Inprise Corp. is turning its attention to the Internet with Version 5.0 of its Windows rapid application development tool, Borland Delphi.
Borland Delphi 5.0 was designed to help developers easily extend Windows applications to the Web, said Ben Riga, group product manager for Inprise in Scotts Valley, Calif.
“Definitely the key area we focused on was Internet development. What people have told us they want us to focus on is Internet development,” Riga said.
Among the new features is support for HTML 4, for building thin clients for the Web, and XML, to ease the sharing of data with Web browsers.
Version 5.0 also ships with Midas (Multi-Tier Distributed Application Services) 3. The distributed application environment delivers applications that scale as the volume of transactions and numbers of end-users grow, according to Borland. Midas supports all distributed computing standards, including HTTP, Common Object Request Broker Architecture (CORBA) and Component Object Model (COM).
Inprise made sure Delphi 5.0 included the latest standards in database development. To that end, Version 5.0 features Microsoft’s ActiveX Data Objects, or AODExpress, and InterBase Express, which, according to Inprise, is a fast, low-footprint relational database which resellers and integrators can use to build rapid applications.
To facilitate group development, Inrpise has added TeamSource, a workflow model that simplifies the management of source code for distributed teams. And Version 5.0 ships with a translation suite, which also maintains a repository of translated items, as well as a customizable desktop.
Lastly, Inprise has tweaked the Delphi debugger so that it better supports multi-process and distributed debugging, specifically allowing developers to group “Breakpoints” — or select portions of code – so that entire areas of interest can be debugged, Riga said.
In contrast to its primary competitor, Microsoft’s Visual Basic, Riga said Delphi 5.0 has always focused on giving developers a non-platform specific tool. This means support for multiple standards, including those not supported by Microsoft.
Also, Delphi 5.0 will be more stable than 4.0, according to Alfred Ayache, a Toronto-based developer and president of the Toronto Delphi User Group (TDUG). “Delphi 4.0 was rushed out the door too quickly,” he said, adding that it took three patches before 4.0 was fully ready for the developer community.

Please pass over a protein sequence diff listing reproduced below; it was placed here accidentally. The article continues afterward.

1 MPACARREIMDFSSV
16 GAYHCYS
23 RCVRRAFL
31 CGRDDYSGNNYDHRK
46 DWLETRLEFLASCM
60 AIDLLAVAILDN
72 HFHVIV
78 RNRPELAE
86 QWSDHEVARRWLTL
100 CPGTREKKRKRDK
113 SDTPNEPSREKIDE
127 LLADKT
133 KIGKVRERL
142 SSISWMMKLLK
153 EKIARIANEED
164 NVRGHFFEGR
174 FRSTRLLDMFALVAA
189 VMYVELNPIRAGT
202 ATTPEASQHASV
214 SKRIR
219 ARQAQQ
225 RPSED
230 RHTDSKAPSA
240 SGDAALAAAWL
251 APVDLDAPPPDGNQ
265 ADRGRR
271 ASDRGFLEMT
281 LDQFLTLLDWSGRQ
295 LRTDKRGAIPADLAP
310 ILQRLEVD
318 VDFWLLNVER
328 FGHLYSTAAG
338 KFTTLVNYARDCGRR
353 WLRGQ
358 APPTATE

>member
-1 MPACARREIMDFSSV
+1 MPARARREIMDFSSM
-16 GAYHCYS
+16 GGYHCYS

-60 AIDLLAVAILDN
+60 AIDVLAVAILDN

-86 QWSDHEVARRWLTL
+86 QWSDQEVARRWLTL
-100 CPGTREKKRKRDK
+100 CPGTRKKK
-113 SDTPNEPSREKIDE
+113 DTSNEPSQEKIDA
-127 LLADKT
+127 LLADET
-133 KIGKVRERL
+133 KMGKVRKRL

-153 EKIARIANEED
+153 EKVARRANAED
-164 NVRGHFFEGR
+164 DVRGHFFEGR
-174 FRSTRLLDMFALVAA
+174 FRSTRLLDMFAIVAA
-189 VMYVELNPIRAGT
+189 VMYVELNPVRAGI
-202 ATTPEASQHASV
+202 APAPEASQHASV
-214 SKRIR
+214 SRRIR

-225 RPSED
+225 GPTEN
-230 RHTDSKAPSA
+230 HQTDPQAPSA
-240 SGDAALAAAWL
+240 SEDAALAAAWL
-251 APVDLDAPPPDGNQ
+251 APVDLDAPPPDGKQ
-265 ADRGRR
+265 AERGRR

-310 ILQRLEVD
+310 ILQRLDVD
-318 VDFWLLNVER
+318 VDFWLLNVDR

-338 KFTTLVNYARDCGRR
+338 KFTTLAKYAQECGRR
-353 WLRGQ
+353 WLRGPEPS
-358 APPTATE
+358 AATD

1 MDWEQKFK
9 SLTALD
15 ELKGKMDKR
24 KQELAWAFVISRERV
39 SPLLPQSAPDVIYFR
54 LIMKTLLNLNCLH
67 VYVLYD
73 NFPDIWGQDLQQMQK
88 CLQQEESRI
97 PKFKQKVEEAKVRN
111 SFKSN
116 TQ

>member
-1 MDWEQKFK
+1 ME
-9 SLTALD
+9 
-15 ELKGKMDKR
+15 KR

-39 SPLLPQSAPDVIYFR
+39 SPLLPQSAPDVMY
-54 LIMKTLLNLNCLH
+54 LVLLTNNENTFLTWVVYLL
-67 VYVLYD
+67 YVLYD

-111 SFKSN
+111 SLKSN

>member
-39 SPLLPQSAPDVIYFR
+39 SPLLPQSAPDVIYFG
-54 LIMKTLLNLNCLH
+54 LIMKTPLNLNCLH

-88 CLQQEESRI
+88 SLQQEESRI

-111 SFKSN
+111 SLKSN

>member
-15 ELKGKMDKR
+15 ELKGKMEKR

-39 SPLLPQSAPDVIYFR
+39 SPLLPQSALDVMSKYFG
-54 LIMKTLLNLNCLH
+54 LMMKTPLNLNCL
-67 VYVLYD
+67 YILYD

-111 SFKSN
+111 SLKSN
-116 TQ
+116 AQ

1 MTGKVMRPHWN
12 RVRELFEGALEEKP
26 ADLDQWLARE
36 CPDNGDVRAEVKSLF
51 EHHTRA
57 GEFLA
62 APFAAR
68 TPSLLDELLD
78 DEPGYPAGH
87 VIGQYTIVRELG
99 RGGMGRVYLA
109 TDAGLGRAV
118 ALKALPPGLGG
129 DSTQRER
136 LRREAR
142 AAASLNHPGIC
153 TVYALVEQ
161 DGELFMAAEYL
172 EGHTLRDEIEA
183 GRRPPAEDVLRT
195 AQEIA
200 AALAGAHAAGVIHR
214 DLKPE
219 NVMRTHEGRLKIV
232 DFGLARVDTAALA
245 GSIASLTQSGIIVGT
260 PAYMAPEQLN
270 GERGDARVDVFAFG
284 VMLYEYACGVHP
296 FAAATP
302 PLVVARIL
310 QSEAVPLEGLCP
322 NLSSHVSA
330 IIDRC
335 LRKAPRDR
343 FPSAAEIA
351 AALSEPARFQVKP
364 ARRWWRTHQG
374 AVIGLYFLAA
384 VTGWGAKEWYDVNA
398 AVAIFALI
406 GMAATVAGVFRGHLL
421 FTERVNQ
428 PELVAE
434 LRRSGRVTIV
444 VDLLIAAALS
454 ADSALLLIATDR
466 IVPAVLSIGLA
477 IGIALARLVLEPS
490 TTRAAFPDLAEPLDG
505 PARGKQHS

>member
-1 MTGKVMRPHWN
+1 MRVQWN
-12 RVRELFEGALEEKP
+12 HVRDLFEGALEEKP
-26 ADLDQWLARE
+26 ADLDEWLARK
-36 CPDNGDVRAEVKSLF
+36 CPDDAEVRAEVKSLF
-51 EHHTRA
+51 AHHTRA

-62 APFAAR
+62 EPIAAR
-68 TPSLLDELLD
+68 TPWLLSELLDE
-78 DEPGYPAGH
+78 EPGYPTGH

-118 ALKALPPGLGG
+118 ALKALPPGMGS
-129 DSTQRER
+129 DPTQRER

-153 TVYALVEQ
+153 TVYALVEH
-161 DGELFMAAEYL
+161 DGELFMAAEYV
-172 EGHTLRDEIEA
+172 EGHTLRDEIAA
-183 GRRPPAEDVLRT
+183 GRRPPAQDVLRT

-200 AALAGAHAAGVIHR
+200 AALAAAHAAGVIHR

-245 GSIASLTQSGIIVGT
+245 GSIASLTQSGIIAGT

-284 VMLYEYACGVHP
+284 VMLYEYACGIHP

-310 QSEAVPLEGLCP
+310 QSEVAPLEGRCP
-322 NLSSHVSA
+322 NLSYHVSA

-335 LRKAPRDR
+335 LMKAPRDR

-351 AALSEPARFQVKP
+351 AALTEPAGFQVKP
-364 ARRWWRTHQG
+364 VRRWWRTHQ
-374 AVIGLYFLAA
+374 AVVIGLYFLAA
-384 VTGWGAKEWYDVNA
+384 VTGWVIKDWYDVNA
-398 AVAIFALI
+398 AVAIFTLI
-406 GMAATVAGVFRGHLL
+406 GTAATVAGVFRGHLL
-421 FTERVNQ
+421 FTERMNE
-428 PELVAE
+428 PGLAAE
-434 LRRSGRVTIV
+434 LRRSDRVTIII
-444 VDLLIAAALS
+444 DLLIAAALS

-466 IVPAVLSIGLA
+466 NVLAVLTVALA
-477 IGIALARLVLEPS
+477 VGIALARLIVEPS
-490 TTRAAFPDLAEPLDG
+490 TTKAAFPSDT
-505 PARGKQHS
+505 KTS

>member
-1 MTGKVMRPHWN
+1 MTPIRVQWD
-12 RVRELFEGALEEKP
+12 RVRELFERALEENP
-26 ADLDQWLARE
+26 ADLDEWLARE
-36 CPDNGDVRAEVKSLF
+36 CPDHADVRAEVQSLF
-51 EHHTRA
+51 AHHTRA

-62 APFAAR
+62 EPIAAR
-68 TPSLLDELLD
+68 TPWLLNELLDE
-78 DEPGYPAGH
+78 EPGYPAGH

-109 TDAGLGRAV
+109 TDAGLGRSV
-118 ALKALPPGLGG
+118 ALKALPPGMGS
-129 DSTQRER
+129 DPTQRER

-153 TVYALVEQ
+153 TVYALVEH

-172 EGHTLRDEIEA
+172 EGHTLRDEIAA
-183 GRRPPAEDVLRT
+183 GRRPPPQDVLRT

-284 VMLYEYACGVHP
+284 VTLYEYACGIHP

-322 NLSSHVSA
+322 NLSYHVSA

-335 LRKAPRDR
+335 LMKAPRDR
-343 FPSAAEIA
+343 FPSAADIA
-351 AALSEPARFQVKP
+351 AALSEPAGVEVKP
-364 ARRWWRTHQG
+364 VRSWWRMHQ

Ayache said developers are looking ahead to 5.0. “They’re putting in some good tools. The debugger especially has new features which are going to be extremely useful to developers.”
Ayache said he likes that Inprise isn’t playing catch-up to Microsoft’s Visual Basic.
Darnee Phipps, research analyst with Stamford, Conn.-based industry research group Gartner Group Inc., said Inprise is pursuing a good upgrade path, but is cautious about Inprise’s focus, and what affect that may have on the future of the company.
“We feel that the success of Delphi is very closely tied to the success of Inprise’s application sever platform, to really provide the infrastructure for next generation client/server and Web-based application development,” Phipps said.
Inprise is primarily concerned with pleasing its installed base, he added. “We’re seeing that they’re holding on to the install base as best they can, and trying to hold developers from moving to a different tool selection not based on any technical flow in Delphi.”
Borland Delphi 5.0 (www.borland.com/delphi) ships in three editions; Delphi 5.0 Enterprise, Professional and Standard, and estimated street pricing is $3,629, $1,159 and $149.95 respectively. Current users of Delphi 4.0 and Delphi 4.0 Client/Server, as well as other Borland development tools, are eligible for a discounted price.
Inprise (Canada) Corp. can be reached at 1-800-461-3327.